Mitch McConnell

Senate Majority Leader Mitch McConnell (R-Ky.) talks about efforts to end a standoff over funding for the Homeland Security Department. (Mandel Ngan / AFP-Getty Images)

By Christi Parsons and Lisa Mascaro
February 25, 2015

Senate leaders moved toward a deal Wednesday to avoid a shutdown of the Homeland Security Department, sidestepping a fight over immigration policy, as President Obama declared his administration would curtail deportations of immigrants in the country illegally despite losing a court fight on the issue this month.

Money for the Homeland Security Department has been tied up for weeks as congressional conservatives sought to block the department’s budget unless Democrats agreed to a measure repealing Obama’s executive actions on deportation.

Funds for the department, which oversees immigration and border security, among other duties, will run out Friday night unless lawmakers act. Administration officials say that would force some department employees off the job, while about 85% of the department’s more than 200,000 “front-line” employees would have to work without pay.

Senate Majority Leader Mitch McConnell (R-Ky.) has been anxious to avoid even a temporary shutdown of the department, fearing the political risk. On Tuesday, he offered to move ahead with a no-strings-attached bill to provide funds, and on Wednesday, Senate Democrats agreed not to block his plan.

Meanwhile, in a meeting with activists in Washington and later in a town hall event in Miami hosted by Telemundo, Obama defended his plan to stop the deportation of several million immigrants who came to the U.S. illegally. The executive action he took was necessary to encourage a large population to come out of the shadows, work and pay taxes, he said.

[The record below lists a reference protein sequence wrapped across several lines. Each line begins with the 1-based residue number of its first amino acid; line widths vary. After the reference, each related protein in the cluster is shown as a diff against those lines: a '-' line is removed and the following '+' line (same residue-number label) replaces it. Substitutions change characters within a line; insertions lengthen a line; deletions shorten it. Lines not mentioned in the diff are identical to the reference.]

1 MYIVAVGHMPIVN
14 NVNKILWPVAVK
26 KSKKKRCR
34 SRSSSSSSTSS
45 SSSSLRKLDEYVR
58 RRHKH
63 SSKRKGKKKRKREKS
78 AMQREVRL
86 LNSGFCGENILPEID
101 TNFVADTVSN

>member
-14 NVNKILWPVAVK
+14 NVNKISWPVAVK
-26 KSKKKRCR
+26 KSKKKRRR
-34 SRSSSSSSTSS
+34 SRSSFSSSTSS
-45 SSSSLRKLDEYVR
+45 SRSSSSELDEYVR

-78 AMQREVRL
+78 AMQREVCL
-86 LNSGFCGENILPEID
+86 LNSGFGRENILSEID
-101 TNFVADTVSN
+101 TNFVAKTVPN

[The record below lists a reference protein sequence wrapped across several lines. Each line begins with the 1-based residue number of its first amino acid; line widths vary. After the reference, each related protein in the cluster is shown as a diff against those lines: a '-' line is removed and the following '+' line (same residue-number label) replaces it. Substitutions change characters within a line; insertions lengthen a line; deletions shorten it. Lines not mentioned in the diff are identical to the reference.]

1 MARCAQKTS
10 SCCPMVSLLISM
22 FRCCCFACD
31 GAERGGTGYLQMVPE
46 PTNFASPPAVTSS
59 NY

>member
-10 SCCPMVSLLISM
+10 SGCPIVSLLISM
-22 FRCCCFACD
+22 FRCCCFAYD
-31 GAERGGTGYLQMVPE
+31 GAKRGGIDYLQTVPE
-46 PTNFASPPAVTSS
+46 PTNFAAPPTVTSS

He tried to calm worries about the legal difficulties his plan has encountered, saying at the town hall event that a decision this month by a federal judge in Texas to block implementation of his plan was “just one federal judge.”

His administration has appealed the decision “aggressively,” Obama said, adding that the legal fight won’t slow down the administration’s decision to shift the focus of deportations from families to people with criminal records.

“You are going to see a substantial change even as the case makes its way through the courts,” Obama told the group.

Obama’s trip was the latest sign of the president’s hope to begin shaping the issues of the 2016 presidential race. Democrats hope that a large Latino turnout in their favor, like the ones they enjoyed in 2008 and 2012, will help them again. The immigration issue is key to that.

The standoff over the Homeland Security budget has helped heighten the contrast between the two parties on immigration issues, much to the chagrin of some Republican strategists.

To end the deadlock, McConnell proposed that the Senate vote to provide money for the department and act separately to overturn Obama’s policy.

Even if both houses passed a repeal measure, however, Obama could veto it, which the president made clear he would do.

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